Fund of £300,000 to help with rise in wind farm applications

Wind turbines Money can be spent on speeding up advice on noise and landscape impacts or employing more staff

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A fund to help planning authorities deal with large numbers of wind farm applications has been opened.

The Scottish government has made £300,000 available for authorities dealing with a significant rise in wind turbine planning applications.

It comes after some councils asked for a temporary halt to new applications, after being deluged by proposals from developers.

Ministers indicated in June that funding would be made available.

Anti-wind turbine campaigners have said the money is not new and is "just a drop in the ocean".

Amongst other uses the money can be spent on more staff and faster advice.

Earlier this year Fife Council called for a temporary halt to applications, due to the pressure being put on planners by large numbers of plans being put forward.

Councils need to prove evidence of their need to secure funding.

'Funding meaningless'

From the fund, £280,000 will go directly to the authorities, and £20,000 will be used by the government to monitor how the money has been spent, find out the most effective approaches, and provide advice for the future.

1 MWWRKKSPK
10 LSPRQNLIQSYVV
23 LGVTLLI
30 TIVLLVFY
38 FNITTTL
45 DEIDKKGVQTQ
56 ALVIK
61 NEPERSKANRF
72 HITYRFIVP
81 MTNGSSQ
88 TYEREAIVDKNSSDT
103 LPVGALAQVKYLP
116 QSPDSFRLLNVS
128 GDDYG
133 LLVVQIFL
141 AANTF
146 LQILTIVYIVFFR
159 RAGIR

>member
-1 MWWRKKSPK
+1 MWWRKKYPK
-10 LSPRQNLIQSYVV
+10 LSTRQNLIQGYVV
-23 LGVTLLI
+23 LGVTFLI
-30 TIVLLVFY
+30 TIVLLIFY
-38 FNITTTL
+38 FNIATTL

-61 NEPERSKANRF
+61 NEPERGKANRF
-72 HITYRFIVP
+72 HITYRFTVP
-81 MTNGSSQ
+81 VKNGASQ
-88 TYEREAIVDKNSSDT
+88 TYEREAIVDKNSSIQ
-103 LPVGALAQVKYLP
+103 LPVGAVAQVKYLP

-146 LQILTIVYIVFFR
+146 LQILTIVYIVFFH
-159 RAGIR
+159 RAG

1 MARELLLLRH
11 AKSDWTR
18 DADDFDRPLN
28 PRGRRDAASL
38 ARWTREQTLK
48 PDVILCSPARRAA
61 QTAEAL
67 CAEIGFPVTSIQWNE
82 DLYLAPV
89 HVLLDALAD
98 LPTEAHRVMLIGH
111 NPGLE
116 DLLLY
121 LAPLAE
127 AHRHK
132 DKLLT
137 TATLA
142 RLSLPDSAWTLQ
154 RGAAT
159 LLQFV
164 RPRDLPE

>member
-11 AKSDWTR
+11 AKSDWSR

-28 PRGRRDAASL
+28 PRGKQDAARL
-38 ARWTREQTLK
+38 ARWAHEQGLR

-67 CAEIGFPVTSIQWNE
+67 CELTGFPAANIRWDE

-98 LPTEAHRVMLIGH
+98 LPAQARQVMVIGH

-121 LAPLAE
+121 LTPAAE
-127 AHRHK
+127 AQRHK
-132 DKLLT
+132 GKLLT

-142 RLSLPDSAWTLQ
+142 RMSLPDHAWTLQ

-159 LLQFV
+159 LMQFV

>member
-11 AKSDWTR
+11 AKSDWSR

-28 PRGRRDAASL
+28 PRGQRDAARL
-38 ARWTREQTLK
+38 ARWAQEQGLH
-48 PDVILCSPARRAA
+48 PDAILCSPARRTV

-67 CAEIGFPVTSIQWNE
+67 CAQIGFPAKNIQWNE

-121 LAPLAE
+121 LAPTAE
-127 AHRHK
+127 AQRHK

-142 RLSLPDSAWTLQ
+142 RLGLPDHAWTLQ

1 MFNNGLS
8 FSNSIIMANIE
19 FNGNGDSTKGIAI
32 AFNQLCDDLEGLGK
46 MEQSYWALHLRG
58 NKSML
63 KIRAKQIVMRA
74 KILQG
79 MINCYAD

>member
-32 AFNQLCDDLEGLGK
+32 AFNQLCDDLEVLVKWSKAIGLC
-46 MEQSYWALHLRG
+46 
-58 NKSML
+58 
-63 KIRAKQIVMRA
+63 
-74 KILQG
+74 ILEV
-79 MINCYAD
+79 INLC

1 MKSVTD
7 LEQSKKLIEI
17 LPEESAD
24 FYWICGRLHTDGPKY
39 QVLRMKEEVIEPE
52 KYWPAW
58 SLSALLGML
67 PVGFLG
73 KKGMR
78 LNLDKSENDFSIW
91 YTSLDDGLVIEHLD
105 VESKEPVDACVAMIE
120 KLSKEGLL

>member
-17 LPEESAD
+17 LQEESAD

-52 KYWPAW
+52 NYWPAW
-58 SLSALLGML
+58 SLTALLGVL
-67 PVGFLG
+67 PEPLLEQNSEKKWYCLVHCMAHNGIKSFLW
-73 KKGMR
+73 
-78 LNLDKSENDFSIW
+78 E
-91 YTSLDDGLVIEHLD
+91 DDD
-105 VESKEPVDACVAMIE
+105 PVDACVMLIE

Planning Minister Derek Mackay said: "We know that some planning authorities are experiencing particularly high volumes of applications for wind turbines, and the funding will help by bringing in expertise, or more staff, to deal with the process.

"I have made clear that I do not think a moratorium on applications is appropriate but would cause undue delay and uncertainty for everyone involved.

"But I do recognise that some planning authorities are currently facing a high volume and this funding will help them deal with this."

Linda Holt, from Communities Against Turbines Scotland, said: "This is not new news, it came out in June and has been spun differently.

"It is not new money and it is not even a drop in the ocean. It will make absolutely no difference.

"Local authorities are struggling and what the government is doing is cutting them out. It is meaningless."

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